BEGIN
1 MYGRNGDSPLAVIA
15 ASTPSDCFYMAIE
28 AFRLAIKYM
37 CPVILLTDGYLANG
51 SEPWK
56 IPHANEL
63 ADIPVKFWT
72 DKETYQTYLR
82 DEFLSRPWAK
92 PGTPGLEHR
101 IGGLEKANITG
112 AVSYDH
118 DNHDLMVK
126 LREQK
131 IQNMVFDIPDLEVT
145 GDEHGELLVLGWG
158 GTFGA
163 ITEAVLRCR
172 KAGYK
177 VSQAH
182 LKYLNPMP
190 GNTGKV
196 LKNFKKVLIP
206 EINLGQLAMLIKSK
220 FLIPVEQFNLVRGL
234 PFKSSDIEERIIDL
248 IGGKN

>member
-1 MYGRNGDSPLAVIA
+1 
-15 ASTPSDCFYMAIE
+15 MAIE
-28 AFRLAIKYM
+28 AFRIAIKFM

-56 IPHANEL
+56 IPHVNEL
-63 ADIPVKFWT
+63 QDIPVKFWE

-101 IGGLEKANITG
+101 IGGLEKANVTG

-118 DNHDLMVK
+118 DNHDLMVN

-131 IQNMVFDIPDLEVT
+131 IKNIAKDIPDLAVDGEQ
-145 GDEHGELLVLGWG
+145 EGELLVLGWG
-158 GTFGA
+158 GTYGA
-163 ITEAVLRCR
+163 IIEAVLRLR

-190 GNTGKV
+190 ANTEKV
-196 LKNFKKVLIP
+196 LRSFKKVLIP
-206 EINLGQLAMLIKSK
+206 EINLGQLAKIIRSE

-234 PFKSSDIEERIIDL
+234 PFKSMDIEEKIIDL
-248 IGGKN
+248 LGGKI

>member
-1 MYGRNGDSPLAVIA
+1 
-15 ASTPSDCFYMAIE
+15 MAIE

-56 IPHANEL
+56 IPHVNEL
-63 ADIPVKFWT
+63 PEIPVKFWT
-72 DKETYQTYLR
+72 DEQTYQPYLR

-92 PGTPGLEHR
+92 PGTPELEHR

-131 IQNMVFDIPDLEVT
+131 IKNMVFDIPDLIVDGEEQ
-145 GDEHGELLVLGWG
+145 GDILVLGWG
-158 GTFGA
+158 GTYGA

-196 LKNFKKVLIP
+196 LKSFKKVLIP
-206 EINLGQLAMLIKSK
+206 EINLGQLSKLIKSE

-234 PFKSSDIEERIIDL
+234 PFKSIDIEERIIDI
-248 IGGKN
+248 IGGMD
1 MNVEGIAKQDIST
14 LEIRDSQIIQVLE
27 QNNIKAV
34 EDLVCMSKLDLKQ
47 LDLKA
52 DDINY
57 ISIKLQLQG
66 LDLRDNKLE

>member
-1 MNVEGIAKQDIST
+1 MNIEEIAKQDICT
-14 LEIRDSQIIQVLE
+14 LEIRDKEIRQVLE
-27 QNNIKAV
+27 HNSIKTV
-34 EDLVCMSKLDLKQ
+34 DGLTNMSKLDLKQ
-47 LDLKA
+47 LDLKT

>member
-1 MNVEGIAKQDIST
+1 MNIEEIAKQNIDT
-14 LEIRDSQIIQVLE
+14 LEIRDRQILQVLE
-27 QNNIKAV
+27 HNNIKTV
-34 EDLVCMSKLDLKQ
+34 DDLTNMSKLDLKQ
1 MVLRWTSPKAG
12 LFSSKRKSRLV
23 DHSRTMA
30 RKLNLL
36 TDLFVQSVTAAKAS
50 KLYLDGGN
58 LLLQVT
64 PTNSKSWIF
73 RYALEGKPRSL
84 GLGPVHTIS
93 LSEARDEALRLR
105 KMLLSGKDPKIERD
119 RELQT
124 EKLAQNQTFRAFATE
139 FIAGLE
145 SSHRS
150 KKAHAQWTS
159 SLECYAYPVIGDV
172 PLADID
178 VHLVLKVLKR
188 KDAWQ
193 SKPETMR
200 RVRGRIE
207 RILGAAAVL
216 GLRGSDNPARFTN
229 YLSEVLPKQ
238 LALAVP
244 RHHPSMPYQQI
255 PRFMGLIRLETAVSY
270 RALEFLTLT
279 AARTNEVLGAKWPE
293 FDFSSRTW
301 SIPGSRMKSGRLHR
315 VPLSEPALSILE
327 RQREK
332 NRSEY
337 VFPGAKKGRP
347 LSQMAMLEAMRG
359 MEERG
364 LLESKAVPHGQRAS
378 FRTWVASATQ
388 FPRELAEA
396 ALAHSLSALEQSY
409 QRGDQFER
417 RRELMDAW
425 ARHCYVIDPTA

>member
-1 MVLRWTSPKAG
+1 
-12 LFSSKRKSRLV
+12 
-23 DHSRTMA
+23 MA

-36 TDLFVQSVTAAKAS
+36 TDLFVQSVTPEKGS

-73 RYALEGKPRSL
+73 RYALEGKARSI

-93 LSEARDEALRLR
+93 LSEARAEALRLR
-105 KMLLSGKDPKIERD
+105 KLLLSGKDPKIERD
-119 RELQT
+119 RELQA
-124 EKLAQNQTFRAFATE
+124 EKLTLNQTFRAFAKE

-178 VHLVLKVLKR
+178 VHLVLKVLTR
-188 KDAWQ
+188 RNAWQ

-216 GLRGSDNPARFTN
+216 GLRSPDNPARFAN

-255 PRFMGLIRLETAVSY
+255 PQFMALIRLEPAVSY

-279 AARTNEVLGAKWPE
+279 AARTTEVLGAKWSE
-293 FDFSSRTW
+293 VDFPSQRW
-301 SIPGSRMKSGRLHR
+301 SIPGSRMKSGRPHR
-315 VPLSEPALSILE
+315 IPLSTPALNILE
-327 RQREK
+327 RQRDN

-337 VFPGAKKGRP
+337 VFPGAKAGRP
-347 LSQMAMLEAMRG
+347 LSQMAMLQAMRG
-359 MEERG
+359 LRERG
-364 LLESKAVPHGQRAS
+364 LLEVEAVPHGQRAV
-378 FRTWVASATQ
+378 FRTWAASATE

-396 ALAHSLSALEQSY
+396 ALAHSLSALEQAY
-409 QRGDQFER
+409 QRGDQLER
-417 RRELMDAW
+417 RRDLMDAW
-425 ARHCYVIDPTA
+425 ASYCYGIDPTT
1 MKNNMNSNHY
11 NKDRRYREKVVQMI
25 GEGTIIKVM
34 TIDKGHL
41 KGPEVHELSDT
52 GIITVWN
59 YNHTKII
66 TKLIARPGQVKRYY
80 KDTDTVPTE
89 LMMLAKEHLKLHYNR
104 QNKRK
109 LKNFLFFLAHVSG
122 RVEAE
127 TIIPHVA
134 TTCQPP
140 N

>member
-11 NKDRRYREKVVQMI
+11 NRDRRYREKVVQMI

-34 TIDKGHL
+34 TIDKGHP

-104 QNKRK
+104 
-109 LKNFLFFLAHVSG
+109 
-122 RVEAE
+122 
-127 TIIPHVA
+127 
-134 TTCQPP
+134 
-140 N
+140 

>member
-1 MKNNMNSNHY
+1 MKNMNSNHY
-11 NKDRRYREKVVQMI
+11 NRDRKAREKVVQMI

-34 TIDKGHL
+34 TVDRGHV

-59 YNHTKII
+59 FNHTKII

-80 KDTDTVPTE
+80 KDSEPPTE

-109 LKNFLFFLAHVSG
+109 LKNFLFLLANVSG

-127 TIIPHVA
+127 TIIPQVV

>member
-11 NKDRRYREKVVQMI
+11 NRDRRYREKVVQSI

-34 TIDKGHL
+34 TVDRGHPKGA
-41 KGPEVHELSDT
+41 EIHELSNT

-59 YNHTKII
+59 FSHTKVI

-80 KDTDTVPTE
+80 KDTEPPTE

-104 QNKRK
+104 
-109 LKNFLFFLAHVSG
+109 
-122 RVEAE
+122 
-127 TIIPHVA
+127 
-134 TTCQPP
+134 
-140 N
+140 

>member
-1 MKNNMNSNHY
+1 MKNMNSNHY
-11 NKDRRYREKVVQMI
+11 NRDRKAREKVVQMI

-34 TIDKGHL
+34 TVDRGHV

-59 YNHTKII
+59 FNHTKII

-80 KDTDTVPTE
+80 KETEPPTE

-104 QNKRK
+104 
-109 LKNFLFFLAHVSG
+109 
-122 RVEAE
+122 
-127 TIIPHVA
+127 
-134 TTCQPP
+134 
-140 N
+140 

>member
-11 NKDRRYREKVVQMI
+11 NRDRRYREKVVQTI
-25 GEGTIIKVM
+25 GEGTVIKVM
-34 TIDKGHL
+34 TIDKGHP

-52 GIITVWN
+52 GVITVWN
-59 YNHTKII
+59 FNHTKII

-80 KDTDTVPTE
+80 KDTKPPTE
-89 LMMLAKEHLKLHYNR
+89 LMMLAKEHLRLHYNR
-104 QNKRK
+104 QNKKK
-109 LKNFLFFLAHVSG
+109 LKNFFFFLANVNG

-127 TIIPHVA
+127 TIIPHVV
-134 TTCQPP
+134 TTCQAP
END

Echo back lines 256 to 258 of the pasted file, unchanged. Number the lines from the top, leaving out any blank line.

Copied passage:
+34 TVDRGHV

-59 YNHTKII
+59 FNHTKII